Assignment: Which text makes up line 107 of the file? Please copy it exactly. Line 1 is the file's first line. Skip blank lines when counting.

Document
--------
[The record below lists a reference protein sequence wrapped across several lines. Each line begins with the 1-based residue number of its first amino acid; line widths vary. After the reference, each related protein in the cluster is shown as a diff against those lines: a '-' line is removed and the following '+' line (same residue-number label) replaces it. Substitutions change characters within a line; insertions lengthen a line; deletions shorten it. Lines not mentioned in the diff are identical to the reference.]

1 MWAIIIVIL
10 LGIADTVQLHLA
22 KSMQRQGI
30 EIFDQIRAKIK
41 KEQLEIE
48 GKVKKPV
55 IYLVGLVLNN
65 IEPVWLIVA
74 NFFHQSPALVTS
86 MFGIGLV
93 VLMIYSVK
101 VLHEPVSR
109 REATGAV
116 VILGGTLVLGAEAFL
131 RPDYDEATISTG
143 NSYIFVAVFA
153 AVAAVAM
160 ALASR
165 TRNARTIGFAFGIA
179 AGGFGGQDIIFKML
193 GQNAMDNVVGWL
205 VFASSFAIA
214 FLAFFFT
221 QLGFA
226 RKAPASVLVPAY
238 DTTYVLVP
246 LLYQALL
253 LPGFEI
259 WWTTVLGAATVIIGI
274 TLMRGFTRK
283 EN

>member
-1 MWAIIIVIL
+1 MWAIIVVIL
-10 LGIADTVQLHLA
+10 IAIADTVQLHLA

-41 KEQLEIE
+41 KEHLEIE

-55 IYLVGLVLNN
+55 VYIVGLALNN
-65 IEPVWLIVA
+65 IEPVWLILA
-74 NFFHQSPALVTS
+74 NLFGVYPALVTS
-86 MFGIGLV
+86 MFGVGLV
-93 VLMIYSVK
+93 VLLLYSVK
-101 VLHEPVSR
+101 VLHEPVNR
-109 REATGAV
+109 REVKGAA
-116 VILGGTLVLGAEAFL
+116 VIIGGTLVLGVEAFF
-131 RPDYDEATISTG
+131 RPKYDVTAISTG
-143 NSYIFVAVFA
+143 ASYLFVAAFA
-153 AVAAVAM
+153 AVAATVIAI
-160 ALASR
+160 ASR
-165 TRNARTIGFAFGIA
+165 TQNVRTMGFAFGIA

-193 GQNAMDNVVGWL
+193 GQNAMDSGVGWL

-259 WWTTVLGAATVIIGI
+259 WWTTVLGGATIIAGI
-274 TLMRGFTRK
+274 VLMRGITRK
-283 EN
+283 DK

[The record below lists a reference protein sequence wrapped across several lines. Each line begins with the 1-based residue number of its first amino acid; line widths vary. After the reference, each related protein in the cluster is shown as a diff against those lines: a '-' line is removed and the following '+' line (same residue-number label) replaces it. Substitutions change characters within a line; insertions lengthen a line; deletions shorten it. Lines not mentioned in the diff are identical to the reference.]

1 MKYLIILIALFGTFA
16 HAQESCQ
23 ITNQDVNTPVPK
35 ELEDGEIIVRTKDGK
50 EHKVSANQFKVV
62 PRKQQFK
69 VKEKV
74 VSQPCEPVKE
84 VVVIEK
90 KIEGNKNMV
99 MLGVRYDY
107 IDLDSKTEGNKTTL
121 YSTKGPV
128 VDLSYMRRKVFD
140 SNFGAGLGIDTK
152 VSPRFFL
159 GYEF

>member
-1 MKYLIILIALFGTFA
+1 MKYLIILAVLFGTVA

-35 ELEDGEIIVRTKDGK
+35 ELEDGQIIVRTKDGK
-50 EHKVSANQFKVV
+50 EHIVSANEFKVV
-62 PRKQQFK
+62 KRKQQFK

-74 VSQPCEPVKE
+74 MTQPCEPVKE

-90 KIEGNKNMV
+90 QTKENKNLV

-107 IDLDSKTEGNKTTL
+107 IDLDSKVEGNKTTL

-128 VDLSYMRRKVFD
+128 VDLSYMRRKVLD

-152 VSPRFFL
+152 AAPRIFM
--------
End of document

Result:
-128 VDLSYMRRKVFD